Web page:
Defying the tide of national and cultural neo-tribalism sweeping the world from North America and Europe to India and the Arab countries, Ranjit Hoskote and Ilija Trojanow argue that the lifeblood of culture is confluence, the mingling of dissimilar and even contrary elements. No culture has ever been pure, no tradition self-enclosed, no identity monolithic.
This condition is organic to a planet knit together by transcontinental pilgrimages and transoceanic trade routes, by the motives of war, love, restlessness and inventive curiosity. Since all cultures grow from the constant merging of the familiar and the strange, the authors argue, any attempt to isolate a culture within itself will only damage that culture.
Reflecting on various societies, religious traditions and cultural blocs, Hoskote and Trojanow uncover many forgotten histories of the Other within the Self. Following the journeys of stories, ideas, people and songs, they trace the umbilical connections between Europe and Asia, Zoroastrianism and Christianity, Western revolutionary thought and the annihilatory politics of Jihad and Hindutva. Based on ten years of research and travel, Confluences employs a sophisticated assemblage of approaches, ranging from the essayistic to the poetic, from rigorous historical analysis to the playfulness of fiction.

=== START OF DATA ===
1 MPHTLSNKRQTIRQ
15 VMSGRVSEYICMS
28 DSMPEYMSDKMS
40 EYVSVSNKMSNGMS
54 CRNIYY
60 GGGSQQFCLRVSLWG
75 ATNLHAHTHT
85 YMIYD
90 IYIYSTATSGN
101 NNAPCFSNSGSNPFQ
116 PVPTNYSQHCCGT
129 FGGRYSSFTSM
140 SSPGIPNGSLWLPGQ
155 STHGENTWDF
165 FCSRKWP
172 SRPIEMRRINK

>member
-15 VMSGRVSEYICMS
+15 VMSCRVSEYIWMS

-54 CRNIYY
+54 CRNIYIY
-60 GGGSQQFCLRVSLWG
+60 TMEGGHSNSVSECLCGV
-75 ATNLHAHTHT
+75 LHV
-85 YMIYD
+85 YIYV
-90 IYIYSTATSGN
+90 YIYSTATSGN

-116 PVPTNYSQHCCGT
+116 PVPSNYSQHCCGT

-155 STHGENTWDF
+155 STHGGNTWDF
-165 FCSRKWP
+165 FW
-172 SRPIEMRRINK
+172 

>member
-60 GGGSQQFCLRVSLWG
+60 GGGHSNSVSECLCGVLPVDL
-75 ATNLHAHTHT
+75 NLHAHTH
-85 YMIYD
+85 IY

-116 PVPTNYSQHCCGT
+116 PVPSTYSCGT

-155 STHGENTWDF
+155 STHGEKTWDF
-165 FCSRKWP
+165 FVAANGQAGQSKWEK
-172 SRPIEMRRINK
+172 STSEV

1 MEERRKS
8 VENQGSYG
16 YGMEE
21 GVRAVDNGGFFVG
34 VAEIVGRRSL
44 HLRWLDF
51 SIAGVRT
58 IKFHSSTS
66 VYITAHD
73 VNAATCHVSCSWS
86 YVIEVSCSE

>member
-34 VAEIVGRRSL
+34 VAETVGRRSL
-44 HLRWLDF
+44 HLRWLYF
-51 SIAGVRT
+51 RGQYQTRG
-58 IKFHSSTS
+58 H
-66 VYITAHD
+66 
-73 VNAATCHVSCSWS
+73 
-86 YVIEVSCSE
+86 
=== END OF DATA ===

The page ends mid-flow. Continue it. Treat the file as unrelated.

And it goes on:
Exhilarating in its historical scope and depth of insight, Confluences is a primer for all who are committed to leading lives enriched by diversity. This book also carries urgent political significance in an era shaped by ideologues of difference, who divide the world between an Us to be protected and a Them to be destroyed. It is a salutary guide to those perplexed by Jihadist violence, the US-led coalition’s misadventures in the Arab world, the contest between Islam and Eurocentrism, the turbulent face-off between reformist and conservative movements in North Africa, and the confrontation between Hindutva and liberalism in India.